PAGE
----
Cardiovascular problems: Common AEDS may increase risk of cardiovascular problems

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Cardiovascular problems: Common anti-seizure drugs may increase risk of cardiovascular problems

Two of the most commonly prescribed anti-seizure medications may increase the risk of cardiovascular problems, such as high cholesterol levels and C-reactive protein, according to a study.

The discovery of this repercussion in the treatment of epilepsy may help doctors offer better care of patients with seizures by prescribing different anti-seizure medications that do not harm cardiovascular health.

Led by Dr. Scott Mintzer, assistant professor in the Department of Neurology at Jefferson Medical College of Thomas Jefferson University, the study focussed on two of the most widely prescribed anticonvulsants - phenytoin (Dilantin) and carbamazepine (Tegretol, Carbatrol).

The two drugs have potent effects on many enzymes in the body involved in different areas of metabolism.

For the study, the researchers recruited 34 epilepsy patients taking either one of the two drugs, and were being switched over to one of two newer anti-seizure drugs, which do not widely affect enzymes - lamotrigine (Lamictal) or levetiracetam (Keppra).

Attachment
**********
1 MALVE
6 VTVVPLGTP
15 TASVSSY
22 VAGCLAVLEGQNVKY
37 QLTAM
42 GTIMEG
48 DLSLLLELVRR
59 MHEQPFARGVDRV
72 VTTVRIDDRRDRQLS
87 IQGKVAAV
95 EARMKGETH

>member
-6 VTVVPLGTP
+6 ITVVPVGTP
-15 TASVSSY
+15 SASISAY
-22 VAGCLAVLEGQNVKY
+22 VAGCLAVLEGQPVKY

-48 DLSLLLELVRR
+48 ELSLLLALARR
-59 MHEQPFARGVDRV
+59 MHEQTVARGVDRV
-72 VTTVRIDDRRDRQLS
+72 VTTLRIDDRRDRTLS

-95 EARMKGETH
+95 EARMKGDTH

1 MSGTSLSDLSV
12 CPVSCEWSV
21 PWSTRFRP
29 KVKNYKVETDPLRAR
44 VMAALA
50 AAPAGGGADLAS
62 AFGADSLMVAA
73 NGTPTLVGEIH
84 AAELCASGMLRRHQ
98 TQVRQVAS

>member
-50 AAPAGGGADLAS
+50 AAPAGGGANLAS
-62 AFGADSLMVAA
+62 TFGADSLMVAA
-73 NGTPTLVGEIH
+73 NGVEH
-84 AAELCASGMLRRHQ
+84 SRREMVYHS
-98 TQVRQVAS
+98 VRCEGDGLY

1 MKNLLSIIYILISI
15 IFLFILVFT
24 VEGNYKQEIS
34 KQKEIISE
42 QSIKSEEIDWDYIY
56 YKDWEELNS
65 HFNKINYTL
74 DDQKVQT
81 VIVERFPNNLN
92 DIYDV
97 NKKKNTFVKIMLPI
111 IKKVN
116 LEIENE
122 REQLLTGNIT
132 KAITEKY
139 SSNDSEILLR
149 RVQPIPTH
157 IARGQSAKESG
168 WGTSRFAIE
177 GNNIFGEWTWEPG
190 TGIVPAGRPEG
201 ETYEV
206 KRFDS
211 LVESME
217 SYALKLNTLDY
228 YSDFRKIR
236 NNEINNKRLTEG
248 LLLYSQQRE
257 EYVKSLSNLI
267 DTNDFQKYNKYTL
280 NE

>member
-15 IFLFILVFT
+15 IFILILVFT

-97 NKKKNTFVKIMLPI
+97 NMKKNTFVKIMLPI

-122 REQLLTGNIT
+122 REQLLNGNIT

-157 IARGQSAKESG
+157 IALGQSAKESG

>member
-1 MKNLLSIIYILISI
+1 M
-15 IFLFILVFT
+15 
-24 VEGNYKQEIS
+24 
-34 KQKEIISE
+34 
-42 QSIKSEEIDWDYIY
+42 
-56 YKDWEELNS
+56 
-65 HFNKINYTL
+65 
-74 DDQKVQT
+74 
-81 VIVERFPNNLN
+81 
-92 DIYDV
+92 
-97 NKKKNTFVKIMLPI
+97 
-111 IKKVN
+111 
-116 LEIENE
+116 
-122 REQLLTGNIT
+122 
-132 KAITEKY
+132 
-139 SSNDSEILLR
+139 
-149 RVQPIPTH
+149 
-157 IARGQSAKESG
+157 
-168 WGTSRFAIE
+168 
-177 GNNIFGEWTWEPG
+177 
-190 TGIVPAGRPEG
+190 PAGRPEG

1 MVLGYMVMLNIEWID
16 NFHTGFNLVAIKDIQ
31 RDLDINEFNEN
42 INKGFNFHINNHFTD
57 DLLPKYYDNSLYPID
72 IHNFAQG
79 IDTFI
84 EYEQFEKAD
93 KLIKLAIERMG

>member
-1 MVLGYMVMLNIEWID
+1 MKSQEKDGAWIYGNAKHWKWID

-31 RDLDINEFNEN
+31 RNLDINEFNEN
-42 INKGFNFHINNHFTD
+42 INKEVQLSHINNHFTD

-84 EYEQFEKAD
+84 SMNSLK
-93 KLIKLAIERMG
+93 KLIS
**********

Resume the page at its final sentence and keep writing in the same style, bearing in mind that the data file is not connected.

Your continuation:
Their aim was to find out whether the change affected the patients’ cholesterol levels and other key markers of cardiovascular disease.

Significant declines in total cholesterol, “bad” cholesterol, triglycerides and C-reactive protein were seen in just six weeks after the patients’ drugs were switched.

That indicated that the older, commonly used drugs might substantially increase the risk of cardiovascular disease, said the researchers.

“The epilepsy patients in this study saw a rapid and clinically significant improvement in several markers related to cardiovascular disease, including a decrease in total cholesterol that averaged 26 points. This is almost certainly not due to some positive effect from the new drugs. It’s a consequence of being taken off the older ones, which were causing the cholesterol and other markers to be elevated in the first place,” said Mintzer.

He added: “While more investigation is needed, these results may help physicians better understand the risks of these drugs and choose the most appropriate treatment for their epilepsy patients, especially those who are already at risk for cardiovascular disease or have a family history of it.”

The study has been published in the online edition of Annals of Neurology. (ANI)
In 2005 I had a heartattack and bypass surgery, I knew then that it was because of anticonvolsants but had no info on this subject.
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